"It's a huge thing, after two years, for a brand like Target to wave the white flag," said Doug Stephens, the founder of Toronto-based consulting firm Retail Prophet. "I think that really sends a very strong message to others that maybe the Canadian market isn't the easy pickings that they thought it might be."
Canadians, who had high hopes for the discount retailer known for its broad product selection and low prices, were underwhelmed when they discovered bare shelves and less-than-impressive pricing in the new locations.
It all speaks to the importance of understanding the Canadian market and making a good first impression, Stephens said.
"You've got to deliver on customer expectations or exceed them."
Target's missteps, including supply chain issues that left shelves nearly empty during the all-important launch, could serve as a cautionary tale for other U.S. retailers, experts say.
Nordstrom recently launched in Calgary and is set to open locations in Vancouver and Ottawa this year. The company will open three stores in Toronto in 2016 and 2017. Saks Fifth Avenue, which was acquired by Hudson’s Bay Co. (TSX:HBC) in 2013, is slated to open its first two Canadian stores in Toronto in 2016.
Although the luxury retailers are catering to a different demographic than Target, Stephens says they would do well to heed some of Target's hard-earned lessons.
"Anyone who lives in Canada and has shopped in a Saks Fifth Avenue store or in a Nordstrom store has an expectation that service is going to be absolutely outstanding, that the products are going to be merchandised beautifully and that the quality of everything is going to be wonderful," said Stephens.
"The Bay has a lot at stake here ... They can't afford to let the Saks Fifth Avenue customer down. If they do they'll lose them forever. And Holt Renfrew will simply sit there with its arms folded and say, 'See we told you. You never should have left us in the first place.'"
Retail analyst Mark Satov says the biggest lesson for U.S. retailers is to test the Canadian market by entering at a gradual pace, rather than opening a large number of stores at once.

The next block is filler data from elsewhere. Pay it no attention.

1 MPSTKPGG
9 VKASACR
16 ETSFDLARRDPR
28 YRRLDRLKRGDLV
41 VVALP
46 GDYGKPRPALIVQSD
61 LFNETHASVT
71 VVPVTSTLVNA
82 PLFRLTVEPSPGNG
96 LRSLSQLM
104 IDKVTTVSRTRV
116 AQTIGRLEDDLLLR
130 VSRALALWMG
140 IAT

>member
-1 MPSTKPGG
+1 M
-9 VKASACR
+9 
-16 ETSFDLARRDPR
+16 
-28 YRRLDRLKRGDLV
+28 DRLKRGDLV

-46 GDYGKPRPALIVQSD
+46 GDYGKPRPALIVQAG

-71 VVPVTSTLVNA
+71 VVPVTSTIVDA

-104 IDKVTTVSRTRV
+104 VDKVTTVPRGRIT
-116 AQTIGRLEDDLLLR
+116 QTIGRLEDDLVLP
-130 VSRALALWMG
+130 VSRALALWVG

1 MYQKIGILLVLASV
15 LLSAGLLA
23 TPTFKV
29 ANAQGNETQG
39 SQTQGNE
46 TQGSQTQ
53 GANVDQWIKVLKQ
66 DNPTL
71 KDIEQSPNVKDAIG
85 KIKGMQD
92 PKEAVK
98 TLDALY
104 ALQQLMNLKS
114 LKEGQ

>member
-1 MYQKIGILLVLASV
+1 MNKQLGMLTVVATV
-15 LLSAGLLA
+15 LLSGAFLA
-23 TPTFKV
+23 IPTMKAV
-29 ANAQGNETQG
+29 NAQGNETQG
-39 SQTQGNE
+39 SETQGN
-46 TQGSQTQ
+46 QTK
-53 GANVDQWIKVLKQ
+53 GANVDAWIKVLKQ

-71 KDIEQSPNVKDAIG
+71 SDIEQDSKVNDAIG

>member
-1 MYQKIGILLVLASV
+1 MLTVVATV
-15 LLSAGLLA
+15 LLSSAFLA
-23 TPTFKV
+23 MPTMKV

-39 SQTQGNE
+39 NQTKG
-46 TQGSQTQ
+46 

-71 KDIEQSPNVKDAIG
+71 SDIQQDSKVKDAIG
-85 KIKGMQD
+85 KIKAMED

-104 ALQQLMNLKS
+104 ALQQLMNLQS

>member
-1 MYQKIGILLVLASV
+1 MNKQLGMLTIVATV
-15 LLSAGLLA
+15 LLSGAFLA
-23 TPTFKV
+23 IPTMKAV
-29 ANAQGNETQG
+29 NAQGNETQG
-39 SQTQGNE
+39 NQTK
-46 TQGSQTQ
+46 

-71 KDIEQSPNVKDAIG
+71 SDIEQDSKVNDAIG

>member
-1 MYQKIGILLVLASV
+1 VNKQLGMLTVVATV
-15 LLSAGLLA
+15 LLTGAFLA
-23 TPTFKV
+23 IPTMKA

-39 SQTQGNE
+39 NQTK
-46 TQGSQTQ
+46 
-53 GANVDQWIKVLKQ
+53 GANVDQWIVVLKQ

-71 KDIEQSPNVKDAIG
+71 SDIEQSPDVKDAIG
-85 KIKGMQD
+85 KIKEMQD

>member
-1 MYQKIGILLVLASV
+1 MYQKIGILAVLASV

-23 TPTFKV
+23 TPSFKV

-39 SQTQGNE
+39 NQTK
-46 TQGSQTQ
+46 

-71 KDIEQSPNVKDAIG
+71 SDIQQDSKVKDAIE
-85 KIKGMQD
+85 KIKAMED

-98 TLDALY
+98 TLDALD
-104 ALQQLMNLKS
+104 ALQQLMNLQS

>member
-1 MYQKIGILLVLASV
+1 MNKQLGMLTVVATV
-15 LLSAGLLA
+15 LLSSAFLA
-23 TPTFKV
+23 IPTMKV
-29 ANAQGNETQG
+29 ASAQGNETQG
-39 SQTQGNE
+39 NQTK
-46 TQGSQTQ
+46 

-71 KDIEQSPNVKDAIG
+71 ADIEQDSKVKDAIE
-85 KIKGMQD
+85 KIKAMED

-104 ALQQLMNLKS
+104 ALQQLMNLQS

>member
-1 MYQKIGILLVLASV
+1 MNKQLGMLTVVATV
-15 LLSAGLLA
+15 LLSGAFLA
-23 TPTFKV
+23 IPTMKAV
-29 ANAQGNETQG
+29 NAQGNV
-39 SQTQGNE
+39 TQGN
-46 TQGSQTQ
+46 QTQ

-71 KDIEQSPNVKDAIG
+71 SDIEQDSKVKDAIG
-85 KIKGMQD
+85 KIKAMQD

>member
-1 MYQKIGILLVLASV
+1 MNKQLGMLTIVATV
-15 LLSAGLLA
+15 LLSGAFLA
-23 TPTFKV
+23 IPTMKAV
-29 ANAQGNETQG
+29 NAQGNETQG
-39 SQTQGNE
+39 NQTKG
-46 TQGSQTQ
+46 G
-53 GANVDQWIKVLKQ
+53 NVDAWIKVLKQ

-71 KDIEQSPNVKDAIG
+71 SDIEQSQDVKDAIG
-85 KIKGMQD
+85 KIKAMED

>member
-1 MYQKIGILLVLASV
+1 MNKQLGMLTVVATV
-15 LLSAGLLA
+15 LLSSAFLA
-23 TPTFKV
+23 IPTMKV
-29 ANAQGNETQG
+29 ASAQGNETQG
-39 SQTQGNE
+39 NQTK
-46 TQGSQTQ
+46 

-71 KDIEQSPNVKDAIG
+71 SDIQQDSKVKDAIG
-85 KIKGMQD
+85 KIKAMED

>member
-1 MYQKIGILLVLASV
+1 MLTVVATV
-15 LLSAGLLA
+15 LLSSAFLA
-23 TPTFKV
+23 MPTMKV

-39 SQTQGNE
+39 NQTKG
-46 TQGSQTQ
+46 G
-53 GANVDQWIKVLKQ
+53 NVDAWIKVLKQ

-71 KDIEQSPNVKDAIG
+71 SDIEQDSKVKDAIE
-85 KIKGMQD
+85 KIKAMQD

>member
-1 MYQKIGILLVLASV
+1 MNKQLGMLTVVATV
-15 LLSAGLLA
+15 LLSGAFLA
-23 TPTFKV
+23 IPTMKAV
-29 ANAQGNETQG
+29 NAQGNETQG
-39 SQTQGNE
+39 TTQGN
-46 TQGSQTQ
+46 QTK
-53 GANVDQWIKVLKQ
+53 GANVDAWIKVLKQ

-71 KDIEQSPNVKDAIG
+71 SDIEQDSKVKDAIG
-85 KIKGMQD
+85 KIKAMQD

"You dip your toe into a new market and you learn, while controlling the potential loss," Satov said.
When Target first entered Canada, they opened more than 120 stores in the first year — a "Herculean feat" for any retailer, said Stephens, but especially challenging for a chain with no practice integrating large acquisitions.
Ultimately, Target failed to grasp some of the nuances of the Canadian market that its more established competitors understood, said Satov.
Due to factors including higher taxes, steeper labour costs and greater consolidation in Canada, it was impossible for the retailer to offer the same low prices as it does to U.S.consumers, said Satov. That ultimately wiped out the discount chain's competitive advantage.
"The Canadian consumables market is much more consolidated than it is down here in the U.S. and, because of the consolidation, the price points are much tighter among the competitors," said Satov.
Daniel Baer, a Canadian retail expert industry at Ernst & Young, says the country's population is spread over a larger geographic area than the U.S., which raises distribution costs and should be considered when deciding where to place distribution centres.
"There are important subtleties there in terms of the supply chain that come into play in a country like Canada that is so spread out," he said.
While U.S. chains may pause to consider Target's failure, the company's exodus is good news for other Canadian retailers, with Wal-Mart Canada and Canadian Tire (TSX:CTC.A) set to benefit the most, according to RBC analyst Irene Nattel.
However, Baer says there is still room in the Canadian retail market for new U.S. entrants that have a compelling offer.
"I think we'll continue to see U.S. retailers come into the market," he said. "There are some that have entered the market quite successfully. I think what we'll see is that they'll enter the market using a more paced, or more measured, approach."Suggest a correction